Dale concludes 38-year career with Kentucky Air Guard

  • Published
  • By Master Sgt. Vicky Spesard
  • 123rd Airlift Wing Public Affairs
With hundreds of family, friends and colleagues in attendance, Col. Kenneth Dale retired from military service during a ceremony at the Kentucky Air National Guard Base here Dec. 1, concluding 38 years of service.

Presiding over the ceremony was retired Col. Michael L. Harden, former commander of the 123rd Airlift Wing and a close friend of Dale’s.

“Thirty-eight years to support and defend the Constitution, 38 years of serving your country, from Airman basic to colonel, from the enlisted side to group command, Kenny, I think you have done your duty,” Harden said. “You have done it with honor, with excellence and with the spirit of helpfulness and pride that will go unmatched.

“The fact that all these folks are out here today, your co-workers, family and friends, is a testament to the respect they hold for you and your career,” he continued.

Dale enlisted in the Kentucky Air National Guard in 1980 as a jet engine mechanic on RF-4C Phantom II aircraft. He graduated from the University of Louisville and was commissioned through the Air National Guard Academy of Military Science in 1987. Dale then attended undergraduate pilot training at Columbus Air Force Base, Mississippi, and went on to become a C-130 evaluator, instructor and functional-check pilot with more than 5,000 hours flight hours.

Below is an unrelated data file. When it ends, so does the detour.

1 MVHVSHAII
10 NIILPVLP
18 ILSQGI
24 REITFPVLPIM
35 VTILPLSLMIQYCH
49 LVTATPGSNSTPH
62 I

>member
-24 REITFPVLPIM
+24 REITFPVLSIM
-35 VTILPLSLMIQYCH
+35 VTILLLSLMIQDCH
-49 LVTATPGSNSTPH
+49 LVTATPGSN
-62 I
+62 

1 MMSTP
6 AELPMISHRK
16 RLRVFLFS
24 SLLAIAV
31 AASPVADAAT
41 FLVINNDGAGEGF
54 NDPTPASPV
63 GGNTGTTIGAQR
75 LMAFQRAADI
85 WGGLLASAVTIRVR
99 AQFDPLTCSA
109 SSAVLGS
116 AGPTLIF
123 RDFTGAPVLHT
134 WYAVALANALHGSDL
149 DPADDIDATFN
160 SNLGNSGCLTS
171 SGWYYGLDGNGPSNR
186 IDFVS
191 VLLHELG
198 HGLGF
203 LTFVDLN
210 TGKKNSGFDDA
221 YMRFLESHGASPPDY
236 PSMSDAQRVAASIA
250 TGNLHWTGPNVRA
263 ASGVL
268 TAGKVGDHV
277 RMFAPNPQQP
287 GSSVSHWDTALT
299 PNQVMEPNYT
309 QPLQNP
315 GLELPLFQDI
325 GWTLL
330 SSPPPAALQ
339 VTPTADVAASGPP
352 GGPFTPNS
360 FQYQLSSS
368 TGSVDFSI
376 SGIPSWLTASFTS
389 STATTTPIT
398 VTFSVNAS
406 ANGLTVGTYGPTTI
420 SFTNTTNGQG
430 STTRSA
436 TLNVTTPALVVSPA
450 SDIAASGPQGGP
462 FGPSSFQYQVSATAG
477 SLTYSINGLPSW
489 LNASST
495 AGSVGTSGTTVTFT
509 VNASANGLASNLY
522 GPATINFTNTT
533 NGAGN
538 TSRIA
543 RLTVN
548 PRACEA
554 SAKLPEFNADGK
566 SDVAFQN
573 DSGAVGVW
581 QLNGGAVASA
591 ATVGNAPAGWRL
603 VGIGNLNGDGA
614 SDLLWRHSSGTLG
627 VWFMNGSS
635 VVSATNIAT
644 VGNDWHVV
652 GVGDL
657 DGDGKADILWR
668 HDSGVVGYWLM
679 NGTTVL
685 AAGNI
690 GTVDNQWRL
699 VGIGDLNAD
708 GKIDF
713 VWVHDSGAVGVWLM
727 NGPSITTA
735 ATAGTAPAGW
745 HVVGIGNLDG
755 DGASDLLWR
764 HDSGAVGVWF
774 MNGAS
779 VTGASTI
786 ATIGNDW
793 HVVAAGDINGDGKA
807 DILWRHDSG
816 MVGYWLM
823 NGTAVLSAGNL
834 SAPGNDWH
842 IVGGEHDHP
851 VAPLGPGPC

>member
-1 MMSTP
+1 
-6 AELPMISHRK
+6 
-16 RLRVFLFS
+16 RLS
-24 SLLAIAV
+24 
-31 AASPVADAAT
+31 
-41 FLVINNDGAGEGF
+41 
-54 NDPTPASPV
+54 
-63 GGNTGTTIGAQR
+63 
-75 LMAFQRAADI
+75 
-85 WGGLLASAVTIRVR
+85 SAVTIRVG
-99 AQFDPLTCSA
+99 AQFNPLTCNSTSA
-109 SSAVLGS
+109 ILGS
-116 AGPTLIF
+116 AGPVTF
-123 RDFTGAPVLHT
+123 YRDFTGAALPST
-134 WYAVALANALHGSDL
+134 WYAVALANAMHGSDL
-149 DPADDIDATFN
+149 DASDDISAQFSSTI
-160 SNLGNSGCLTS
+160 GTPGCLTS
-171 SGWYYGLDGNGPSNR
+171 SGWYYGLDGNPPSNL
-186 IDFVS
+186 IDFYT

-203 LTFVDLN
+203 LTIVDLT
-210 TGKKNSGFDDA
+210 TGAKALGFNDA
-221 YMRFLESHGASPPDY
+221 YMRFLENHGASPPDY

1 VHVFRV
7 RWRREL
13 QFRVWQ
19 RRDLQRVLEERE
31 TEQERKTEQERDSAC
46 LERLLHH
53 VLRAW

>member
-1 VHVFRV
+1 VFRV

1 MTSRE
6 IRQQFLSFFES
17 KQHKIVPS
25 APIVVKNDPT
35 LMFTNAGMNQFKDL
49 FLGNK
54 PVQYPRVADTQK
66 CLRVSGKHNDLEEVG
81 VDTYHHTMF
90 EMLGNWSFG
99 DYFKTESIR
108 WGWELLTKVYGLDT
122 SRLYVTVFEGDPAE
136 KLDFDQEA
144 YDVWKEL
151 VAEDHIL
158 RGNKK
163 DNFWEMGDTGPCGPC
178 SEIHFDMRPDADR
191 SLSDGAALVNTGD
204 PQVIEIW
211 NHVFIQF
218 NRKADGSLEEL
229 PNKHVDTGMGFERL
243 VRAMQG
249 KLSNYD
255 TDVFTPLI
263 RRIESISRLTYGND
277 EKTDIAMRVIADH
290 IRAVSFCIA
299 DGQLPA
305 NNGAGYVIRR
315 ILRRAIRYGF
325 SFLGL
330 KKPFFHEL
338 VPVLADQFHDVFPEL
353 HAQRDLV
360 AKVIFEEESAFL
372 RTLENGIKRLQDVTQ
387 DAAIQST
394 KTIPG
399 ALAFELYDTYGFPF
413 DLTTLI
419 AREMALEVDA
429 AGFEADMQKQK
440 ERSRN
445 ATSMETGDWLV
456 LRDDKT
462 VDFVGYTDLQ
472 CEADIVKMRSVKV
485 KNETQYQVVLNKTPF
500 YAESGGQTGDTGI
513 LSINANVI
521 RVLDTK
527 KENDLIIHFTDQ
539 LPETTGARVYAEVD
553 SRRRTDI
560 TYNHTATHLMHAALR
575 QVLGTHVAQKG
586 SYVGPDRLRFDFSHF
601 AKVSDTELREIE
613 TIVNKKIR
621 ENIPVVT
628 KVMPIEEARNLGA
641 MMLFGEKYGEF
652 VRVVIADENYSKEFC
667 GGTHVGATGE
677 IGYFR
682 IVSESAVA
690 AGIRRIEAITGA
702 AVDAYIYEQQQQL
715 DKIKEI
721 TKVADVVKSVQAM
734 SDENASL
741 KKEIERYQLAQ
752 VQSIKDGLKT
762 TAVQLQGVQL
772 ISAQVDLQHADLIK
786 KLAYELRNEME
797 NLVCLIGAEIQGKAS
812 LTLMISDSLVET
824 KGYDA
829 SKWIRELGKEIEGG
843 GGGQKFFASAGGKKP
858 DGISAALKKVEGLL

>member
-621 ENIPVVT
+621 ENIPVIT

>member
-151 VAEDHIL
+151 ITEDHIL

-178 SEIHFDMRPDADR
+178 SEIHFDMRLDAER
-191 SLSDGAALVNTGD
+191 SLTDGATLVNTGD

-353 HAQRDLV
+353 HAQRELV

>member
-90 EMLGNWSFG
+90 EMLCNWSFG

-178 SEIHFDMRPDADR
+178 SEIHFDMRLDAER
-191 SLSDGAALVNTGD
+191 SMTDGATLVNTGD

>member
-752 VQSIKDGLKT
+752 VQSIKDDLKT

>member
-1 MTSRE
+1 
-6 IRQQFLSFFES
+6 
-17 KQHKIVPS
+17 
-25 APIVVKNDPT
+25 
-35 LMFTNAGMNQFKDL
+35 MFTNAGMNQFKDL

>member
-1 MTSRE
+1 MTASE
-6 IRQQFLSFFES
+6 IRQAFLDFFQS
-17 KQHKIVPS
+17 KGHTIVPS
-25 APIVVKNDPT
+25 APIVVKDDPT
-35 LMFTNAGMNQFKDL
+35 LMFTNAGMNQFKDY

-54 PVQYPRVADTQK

During his career, Dale has held a variety of operational and support assignments at the flight, squadron, group and wing levels. He has deployed in support of multiple contingencies, exercises and related missions including Operations Provide Promise, Provide Hope, Joint Forge, Coronet Oak and Enduring Freedom. Notable assignments include serving as the 455th Expeditionary Operations Group deputy commander at Bagram Air Base, Afghanistan, where he earned the Bronze Star Medal for ground operations, and the Air Medal and the Aerial Achievement Medal for air combat operations.

“When I started thinking about retirement, I started thinking about how I got here after 38 years, and then I figured it out,” Dale told the audience. “It’s because I’m wealthy; I’m one of the wealthiest guys here, and I come from one of the wealthiest families around. You’ve got to be wealthy to work here.

“I’m not talking about money, houses or cars. I’m talking about the wealth that truly, truly matters. That’s having a great family, a supportive spouse, great co-workers and fantastic friends. In that respect, I am one of the wealthiest guys around. In this business, if you can’t have that, it makes this job that much harder. This ceremony is a celebration of all of the people who got me where I need to be. I am a product of my environment, and luckily for me, I had a lot of people who guided me and helped me reach my goal.”

Prior to his retirement, Dale served as commander of the 123rd Maintenance Group, where he was responsible for aircraft maintenance activity for a combat-proven airlift wing with approximately eight permanently assigned C-130H aircraft. He controlled and directed the activities of more than 230 assigned personnel, managed an annual budget in excess of $110,000, and developed and implemented plans to meet wing operational taskings.

Dale also developed Maintenance University, a benchmark deployed annual training event dedicated to providing maintenance personnel with hands-on training at a level difficult to receive at home station, resulting in more knowledgeable maintainers and safe, reliable aircraft.